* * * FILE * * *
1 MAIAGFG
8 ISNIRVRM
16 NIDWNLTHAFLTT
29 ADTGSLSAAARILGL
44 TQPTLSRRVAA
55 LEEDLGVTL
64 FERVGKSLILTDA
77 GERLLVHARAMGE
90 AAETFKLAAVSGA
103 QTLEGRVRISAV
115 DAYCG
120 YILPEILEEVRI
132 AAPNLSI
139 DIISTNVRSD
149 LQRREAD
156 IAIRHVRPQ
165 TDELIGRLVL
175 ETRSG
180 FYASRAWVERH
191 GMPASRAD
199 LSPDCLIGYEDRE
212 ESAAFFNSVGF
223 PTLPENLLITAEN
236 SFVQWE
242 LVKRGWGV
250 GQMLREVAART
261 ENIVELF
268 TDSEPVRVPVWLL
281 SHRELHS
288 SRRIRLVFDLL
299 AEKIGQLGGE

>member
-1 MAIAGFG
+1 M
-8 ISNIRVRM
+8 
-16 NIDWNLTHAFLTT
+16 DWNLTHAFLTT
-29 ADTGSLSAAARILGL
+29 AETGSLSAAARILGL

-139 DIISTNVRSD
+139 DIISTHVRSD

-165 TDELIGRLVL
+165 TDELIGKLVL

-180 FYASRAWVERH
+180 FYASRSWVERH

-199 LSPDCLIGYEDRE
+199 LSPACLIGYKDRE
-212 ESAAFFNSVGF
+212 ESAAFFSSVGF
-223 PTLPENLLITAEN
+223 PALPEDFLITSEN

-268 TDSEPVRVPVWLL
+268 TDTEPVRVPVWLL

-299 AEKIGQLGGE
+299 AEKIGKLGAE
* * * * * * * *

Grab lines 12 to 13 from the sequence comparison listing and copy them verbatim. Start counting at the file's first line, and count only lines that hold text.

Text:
120 YILPEILEEVRI
132 AAPNLSI